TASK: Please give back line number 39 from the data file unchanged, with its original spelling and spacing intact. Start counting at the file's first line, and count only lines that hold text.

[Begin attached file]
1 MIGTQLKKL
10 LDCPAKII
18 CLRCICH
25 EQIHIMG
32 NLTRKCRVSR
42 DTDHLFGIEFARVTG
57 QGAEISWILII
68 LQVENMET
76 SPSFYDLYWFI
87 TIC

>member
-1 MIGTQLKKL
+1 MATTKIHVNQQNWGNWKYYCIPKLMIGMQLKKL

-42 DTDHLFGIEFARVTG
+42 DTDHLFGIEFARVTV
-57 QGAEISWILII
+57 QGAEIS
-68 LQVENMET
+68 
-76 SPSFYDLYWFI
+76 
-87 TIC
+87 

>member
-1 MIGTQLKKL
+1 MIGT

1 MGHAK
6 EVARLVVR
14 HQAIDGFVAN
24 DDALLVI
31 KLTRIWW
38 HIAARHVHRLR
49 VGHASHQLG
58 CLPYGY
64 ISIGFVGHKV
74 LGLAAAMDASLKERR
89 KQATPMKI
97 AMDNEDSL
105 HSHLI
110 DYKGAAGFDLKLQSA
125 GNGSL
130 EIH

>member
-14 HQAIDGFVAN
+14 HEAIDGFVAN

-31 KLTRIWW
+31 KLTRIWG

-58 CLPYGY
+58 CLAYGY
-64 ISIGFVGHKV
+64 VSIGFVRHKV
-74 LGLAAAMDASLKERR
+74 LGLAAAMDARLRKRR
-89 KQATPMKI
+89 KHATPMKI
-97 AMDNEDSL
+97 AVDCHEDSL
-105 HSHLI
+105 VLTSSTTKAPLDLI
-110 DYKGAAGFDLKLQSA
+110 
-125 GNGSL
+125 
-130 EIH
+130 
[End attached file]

105 HSHLI